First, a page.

I have never seen the Conservative Mountaineer so fired up. I've been there myself….

    I know some city employees and believe me for many there was a life before the City. Many are customers in thier on communities and tend to spend thier money at local small businesses. Maybe yours…


  8. Bram Reichbaum

    I don't think anybody is alleging that the pensions crisis just befell us. Some folks are questioning if more could have been done over the past 3 years to make the next 3 years easier. (There have been a LOT of recommendations by the oversight bodies, and by our Controller, that are gathering dust.)

    Others are wondering if pursuing this new tax the Mayor “hates” even as cuts and efficiencies are being identified to fill the gap is the wisest strategy. It seems *strange*, that's for sure. The approach detailed in this post seems more direct and more precise; less collateral damage.

    The mayor needs to be given the proper amount of credit for confronting the problem now. However, *now* the bills are coming due stamped “final notice” and *now* there are state oversight bodies demanding that the problem be confronted now. So for doing now what he absolutely has to do now … well, we can all debate how much credit he should receive. Or not. It's not that interesting anymore.

    I suppose I should just learn to accept a compliment, but it needs to be pointed out: most of what I do here starts with cutting and pasting the work of MSM journalists. So to appreciate the Comet while putting down pro journalists seems a little off. However its obvious there's a lot to be said for emphasis, analysis and holding onto threads of a narrative over time. It's always been my hope that the MSM would notice that there's an audience and probably a market for that stuff, but well…

  9. Anonymous

    Why do you think Doug won't regain council presidency? Can you speculate as to which councilmembers will not support him?

  10. Bram Reichbaum

    Meh … two terms seems good for anybody. I'm imagining by now there'd be a sense that his natural locquaciousness PLUS the additional privileges accorded to the Council President can lead to less than perfect day-to-day efficiency. Besides which Bill's put in his years and is a ton more conciliatory and effective than he was as a relative greenhorn. The way he just sits there and takes it sometimes when he's getting personally and bluntly blasted from the other end of the table … he's acquired the temperment and forebearance at least.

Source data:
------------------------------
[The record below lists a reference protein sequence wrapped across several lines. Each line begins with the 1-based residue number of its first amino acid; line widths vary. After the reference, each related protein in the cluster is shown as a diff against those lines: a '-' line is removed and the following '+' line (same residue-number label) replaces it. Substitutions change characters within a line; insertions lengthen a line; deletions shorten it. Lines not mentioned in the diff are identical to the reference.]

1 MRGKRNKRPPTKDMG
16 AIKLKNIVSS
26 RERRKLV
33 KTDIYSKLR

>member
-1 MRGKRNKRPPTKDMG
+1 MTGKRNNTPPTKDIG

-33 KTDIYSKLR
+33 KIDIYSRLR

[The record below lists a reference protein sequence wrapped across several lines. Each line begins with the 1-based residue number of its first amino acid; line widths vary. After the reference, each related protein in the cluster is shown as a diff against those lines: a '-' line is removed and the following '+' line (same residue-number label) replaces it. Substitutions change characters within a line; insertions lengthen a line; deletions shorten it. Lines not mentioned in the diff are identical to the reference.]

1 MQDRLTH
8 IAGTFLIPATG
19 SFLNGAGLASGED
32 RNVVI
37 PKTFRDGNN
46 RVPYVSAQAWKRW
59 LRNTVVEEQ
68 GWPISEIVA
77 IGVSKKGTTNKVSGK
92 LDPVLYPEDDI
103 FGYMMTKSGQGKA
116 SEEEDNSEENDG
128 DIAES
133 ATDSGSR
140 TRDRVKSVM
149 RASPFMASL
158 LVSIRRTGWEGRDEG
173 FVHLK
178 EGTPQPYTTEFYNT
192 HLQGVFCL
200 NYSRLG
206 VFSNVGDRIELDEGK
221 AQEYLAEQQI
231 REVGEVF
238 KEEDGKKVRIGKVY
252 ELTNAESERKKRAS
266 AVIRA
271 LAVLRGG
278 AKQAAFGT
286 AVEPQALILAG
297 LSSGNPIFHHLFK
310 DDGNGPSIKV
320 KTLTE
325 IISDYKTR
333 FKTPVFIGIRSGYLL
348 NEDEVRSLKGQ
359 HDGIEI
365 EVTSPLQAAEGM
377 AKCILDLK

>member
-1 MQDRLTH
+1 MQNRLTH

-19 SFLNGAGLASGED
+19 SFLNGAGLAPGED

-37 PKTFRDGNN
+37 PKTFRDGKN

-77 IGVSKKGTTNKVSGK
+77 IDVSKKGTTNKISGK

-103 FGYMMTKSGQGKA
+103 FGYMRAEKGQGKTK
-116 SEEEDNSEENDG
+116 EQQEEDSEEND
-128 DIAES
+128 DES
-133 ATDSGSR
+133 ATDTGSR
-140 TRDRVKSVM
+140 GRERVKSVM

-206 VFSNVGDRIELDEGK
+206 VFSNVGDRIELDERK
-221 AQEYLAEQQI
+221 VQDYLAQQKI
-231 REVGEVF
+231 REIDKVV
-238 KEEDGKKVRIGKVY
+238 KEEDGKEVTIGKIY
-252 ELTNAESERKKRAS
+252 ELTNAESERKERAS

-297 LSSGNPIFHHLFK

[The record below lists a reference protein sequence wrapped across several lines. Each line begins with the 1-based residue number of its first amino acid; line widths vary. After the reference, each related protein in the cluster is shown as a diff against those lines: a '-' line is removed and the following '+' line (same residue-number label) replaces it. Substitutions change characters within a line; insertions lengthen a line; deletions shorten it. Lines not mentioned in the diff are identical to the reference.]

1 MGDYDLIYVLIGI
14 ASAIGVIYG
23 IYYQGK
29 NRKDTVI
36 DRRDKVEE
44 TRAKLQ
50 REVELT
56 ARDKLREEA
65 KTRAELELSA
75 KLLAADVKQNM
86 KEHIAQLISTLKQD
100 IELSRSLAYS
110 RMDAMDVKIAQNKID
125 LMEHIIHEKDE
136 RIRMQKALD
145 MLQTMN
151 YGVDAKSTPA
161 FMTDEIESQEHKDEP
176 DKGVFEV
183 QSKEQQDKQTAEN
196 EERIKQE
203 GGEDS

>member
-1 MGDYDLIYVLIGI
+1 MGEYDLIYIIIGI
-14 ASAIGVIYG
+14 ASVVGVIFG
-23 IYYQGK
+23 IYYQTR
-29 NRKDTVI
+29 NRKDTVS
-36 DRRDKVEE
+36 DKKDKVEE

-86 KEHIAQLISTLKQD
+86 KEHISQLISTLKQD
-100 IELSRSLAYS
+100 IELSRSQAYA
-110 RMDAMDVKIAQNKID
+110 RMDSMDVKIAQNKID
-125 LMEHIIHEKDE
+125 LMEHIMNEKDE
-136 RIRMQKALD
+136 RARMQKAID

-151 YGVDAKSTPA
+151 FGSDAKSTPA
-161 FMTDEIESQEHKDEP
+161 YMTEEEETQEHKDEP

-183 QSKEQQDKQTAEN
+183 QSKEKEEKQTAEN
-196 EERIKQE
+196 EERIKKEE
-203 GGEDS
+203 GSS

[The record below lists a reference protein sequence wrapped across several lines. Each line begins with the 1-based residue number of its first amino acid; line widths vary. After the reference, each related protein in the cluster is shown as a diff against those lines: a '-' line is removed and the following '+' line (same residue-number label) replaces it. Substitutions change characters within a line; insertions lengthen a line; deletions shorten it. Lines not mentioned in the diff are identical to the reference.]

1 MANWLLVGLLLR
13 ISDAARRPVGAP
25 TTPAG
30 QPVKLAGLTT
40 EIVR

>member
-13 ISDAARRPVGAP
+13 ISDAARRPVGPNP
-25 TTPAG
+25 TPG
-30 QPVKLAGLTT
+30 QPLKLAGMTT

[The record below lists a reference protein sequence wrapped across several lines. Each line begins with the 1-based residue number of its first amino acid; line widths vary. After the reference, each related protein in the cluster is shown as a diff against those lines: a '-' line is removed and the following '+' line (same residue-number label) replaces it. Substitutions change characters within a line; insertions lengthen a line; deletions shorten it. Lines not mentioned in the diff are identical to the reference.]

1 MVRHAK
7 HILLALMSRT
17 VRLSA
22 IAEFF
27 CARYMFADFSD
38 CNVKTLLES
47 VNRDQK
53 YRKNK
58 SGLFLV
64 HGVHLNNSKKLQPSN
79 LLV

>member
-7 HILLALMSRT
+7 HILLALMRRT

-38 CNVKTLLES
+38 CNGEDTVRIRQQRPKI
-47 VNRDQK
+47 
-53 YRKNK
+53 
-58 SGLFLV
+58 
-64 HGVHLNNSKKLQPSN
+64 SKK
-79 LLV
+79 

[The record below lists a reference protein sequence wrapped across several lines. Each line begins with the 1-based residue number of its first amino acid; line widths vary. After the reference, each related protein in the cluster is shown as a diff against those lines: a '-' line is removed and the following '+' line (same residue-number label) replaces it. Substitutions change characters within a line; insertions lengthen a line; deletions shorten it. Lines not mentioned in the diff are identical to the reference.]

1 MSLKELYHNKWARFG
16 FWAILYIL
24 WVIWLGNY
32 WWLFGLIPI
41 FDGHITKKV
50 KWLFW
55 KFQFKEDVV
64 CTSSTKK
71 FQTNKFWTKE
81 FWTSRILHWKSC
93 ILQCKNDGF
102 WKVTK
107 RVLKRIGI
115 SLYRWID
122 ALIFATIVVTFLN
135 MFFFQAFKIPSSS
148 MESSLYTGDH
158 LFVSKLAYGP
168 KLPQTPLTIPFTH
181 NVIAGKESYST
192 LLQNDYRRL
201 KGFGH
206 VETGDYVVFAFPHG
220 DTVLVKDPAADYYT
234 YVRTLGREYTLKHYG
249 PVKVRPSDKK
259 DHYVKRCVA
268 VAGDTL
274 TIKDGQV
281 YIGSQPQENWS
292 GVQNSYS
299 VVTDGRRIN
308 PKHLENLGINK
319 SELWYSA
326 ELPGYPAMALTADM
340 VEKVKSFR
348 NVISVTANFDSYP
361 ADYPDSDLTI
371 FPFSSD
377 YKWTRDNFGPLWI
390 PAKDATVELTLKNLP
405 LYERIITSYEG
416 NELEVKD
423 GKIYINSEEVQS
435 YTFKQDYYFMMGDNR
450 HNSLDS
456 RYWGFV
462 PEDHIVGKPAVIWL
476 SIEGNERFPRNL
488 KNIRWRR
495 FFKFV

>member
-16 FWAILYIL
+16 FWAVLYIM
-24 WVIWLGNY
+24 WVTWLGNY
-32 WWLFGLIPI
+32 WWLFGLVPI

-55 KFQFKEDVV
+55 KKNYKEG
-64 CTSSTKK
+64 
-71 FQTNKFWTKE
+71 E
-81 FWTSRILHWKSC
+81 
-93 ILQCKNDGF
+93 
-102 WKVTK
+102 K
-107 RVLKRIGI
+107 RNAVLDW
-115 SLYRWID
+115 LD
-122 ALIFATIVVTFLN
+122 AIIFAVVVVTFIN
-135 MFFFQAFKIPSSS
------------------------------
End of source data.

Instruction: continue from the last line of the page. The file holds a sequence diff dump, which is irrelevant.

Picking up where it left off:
I have no speculations on individual members yet.

  11. Anonymous

    It just seems unlikely that Doug and Bill would duke it out for the presidency. I thought they were on the same team. Or is something going on? Now Burgess trying to step in might be another matter.

  12. Bram Reichbaum

    I don't think they'll don their brass knuckles, but sure they'll duke a little. Nothing's “going on” that I know about, except it's always nice to have the big office as well as the far-outside chance of advancement. I remember during the debate over what to do with the antiundisirrevocable fund (pensions or debt) they were already jockeying for position and Motznik was clearly smiling over it.

  13. Anonymous

    Re: council presidency. Don't forget that almost everyone in council believes that some sort of investigation or scandal may crop up this time round that would cause Luke to resign. He's avoided corruption charges so far, and I'd bet he'll safely avoid them again. I'd say you'll have a lot of people jockeying for council presidency and compromise candidates might also include Rudiak or Lavelle as voting and caucusing drags on. Might get ugly down at Grant Street before a Council President is chosen.

  14. Bram Reichbaum

    I'd say if anything, that consideration Anon 11:51 would make the election of a raw rookie less likely. Remember that Luke had some months to a year behind him on the job when Riccardi stepped down. I rank Daniel and Natalia as relatively capable but I'm not quite prepared to potentially hand them the keys.

    Another good argument for a veteran.